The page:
Colin Mills, compiler of the Hortus Camdenensis, died in late November 2012 after a short illness. As he always considered the Hortus his legacy, it is his family's intention to keep the site running in perpetuity. It will not, however, be updated in the near future.

Citrus reticulata ‘Small Mandarin’

A Citrus reticulata Blanco cutlivar. See Citrus reticulata ‘Mandarin Orange’ for a description of the Mandarin and Tangerine group. I have no specific description of this variety.



Horticultural & Botanical History

This is possibly the orange described and figured at BR f.211/1817 as Citrus nobilis var. minor, the Dwarf Mandarin Orange-Tree, although it seems more likely that Macarthur’s name refers to a small fruit rather than small stature.

‘An entirely distinct species from the common China-Orange (Citrus Aurantium). In the large variety (alpha) the fruit is deemed the most valuable of the genus, and called the Mandarin-Orange in virtue of its superiority. Both the large and small varieties were introduced by Sir Abraham Hume, by whom Mr. Edwards was favoured with the specimen from which the drawing has been made. Native of Cochinchina; cultivated at Canton. The fruit of the large sort sometimes measures five inches in diameter, and has a rind of deep saffron-colour. In Aurantium the petiole of the leaf is edged by broad wings and of an obcordate form; in nobilis it is linear with an extremely narrow straight edging; in the former the fruit is nearly spherical, in the latter considerably depressed, so as to be of greater breadth than depth. The plant not having been yet cultivated in any of those countries from which we are supplied with oranges, the fruit has not found a place among the articles of commerce in this country. But we see no reason why it should not in course of time; it is produced as freely as that of the others in the conservatory at Wormleybury. We have heard that the tree does well at the Cape of Good-Hope. The dwarf variety we suspect can scarcely be considered of any consequence but as an ornamental shrub.’ [BR f.211/1817].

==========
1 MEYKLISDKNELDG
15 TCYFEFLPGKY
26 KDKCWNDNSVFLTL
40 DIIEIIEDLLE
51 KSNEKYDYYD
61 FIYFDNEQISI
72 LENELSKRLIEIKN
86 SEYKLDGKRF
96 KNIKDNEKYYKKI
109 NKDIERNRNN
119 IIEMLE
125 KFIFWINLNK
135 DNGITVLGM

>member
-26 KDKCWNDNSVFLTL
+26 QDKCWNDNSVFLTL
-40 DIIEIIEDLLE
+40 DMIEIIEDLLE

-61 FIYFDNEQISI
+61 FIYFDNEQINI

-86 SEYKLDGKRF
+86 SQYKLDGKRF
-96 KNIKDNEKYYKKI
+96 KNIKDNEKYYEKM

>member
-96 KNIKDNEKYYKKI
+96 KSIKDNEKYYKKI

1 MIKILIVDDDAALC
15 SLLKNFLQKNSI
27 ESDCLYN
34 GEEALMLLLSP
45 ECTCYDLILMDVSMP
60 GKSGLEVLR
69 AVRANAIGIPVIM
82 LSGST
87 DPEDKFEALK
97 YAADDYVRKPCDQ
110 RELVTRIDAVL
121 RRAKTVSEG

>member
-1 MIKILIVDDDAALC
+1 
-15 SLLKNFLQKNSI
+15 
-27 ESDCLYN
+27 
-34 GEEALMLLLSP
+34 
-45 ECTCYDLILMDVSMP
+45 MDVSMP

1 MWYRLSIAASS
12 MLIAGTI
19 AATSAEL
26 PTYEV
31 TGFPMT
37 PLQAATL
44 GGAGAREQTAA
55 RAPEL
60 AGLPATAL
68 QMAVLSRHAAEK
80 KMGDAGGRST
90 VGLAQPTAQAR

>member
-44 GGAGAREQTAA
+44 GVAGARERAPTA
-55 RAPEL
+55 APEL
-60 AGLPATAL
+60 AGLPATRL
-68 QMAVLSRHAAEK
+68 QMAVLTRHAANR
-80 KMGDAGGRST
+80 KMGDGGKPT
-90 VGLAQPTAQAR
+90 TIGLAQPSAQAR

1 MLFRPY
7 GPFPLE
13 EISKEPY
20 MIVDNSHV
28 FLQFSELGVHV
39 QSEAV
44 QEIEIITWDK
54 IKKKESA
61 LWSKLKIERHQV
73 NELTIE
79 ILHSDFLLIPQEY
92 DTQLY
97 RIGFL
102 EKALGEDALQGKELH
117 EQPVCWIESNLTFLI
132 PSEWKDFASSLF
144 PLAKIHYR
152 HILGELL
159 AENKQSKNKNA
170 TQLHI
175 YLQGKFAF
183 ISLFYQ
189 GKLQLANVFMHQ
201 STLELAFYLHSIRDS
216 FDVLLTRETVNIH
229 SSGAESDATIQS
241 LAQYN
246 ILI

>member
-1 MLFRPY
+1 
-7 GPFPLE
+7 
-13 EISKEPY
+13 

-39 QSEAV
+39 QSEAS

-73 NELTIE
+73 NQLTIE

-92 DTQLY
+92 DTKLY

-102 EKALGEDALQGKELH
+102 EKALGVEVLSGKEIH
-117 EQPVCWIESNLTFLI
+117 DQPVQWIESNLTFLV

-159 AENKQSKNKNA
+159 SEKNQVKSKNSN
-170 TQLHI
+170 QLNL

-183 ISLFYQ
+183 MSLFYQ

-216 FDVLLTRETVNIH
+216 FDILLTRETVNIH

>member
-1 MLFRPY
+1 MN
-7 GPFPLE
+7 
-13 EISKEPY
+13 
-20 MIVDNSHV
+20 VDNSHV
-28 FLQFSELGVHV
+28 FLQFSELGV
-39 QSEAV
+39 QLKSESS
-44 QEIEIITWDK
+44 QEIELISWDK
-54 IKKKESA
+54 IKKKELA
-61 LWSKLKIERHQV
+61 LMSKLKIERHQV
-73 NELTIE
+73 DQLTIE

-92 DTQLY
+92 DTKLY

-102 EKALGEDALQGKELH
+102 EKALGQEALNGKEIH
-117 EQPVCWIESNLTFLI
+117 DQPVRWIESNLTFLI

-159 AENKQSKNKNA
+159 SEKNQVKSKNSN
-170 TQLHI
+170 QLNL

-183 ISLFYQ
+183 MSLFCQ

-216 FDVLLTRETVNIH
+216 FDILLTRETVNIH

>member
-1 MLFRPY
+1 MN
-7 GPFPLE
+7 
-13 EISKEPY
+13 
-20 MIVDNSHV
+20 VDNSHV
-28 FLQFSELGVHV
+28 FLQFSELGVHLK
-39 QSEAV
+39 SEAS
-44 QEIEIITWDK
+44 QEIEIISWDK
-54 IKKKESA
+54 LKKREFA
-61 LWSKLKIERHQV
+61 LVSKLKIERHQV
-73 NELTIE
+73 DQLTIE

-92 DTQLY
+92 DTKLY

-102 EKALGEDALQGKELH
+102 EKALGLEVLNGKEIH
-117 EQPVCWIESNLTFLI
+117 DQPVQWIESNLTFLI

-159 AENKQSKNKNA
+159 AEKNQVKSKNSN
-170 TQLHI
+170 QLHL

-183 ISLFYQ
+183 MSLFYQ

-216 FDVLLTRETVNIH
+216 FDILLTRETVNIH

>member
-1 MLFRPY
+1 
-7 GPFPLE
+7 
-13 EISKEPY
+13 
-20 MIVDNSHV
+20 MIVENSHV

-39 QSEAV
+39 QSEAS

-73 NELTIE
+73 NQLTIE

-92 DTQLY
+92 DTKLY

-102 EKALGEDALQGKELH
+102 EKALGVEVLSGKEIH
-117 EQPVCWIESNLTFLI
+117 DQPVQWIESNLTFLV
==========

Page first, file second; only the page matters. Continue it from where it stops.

Introduced to Britain as Citrus nobilis minor, the smaller Mandarin, in 1805 [JD].



History at Camden Park

Listed in all published catalogues as ‘Ditto ditto (small)’ [Orange Tribe no.10/1843]. This follows ‘Mandarin ditto’ in the 1843 catalogue.





Published May 04, 2010 - 02:54 PM | Last updated Jul 23, 2011 - 11:14 AM

Figured is a flowering shoot with glossy leaves, immature fruit + ripe mandarin orange. Botanical Register f.211, 1817.

Dwarf Mandarin | BR f.211/1817 | BHL


Family Rutaceae
Region of origin

Garden origin, originally South East Asia and China

  • Citrus nobilis minor Hort.


Common Name

Mandarin Orange

Name in the Camden Park Record

Mandarin ditto (small) 



Confidence level medium